The effect of search imperfections on commuting behaviour: Evidence from employed and self-employed workers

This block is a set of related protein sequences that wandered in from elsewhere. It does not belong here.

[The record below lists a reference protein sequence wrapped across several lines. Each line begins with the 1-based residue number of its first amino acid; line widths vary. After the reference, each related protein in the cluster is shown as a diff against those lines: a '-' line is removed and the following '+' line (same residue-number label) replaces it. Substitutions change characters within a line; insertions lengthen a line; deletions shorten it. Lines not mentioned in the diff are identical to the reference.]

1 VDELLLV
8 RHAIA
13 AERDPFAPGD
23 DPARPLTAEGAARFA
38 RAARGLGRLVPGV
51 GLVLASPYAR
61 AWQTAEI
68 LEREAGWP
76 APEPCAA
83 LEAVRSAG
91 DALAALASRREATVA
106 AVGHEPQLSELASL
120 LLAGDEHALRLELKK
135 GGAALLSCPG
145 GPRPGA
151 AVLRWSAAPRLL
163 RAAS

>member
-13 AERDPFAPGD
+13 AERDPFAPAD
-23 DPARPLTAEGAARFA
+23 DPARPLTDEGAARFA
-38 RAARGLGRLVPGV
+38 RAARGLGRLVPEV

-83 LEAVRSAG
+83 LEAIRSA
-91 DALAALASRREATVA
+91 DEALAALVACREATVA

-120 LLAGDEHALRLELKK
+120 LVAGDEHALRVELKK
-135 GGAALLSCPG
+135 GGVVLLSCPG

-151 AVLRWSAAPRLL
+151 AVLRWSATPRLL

We aim to estimate the effect of search imperfections on the length of the average commute. We start from the assumption that the commute of the self-employed is the result of a search process for vacant workplaces, whereas employees search for vacant jobs. Because the arrival rate of workplaces is much higher than the arrival rate of jobs, the self-employed minimize the commute, whereas employees may have to accept jobs with a longer commute. In the empirical analysis, the extent of the 'wasteful' or 'excess commuting' is identified by estimating the difference in the commute of employees and self-employed individuals. Our estimates indicate that about 40 to 60% of the observed commute may be considered 'excess' due to search imperfections. We reject a range of alternative hypotheses as to why the self-employed have a shorter commute than employees (self-selection of not working from home, preference for residence and workplace locations, characteristics of workers which are difficult to observe).
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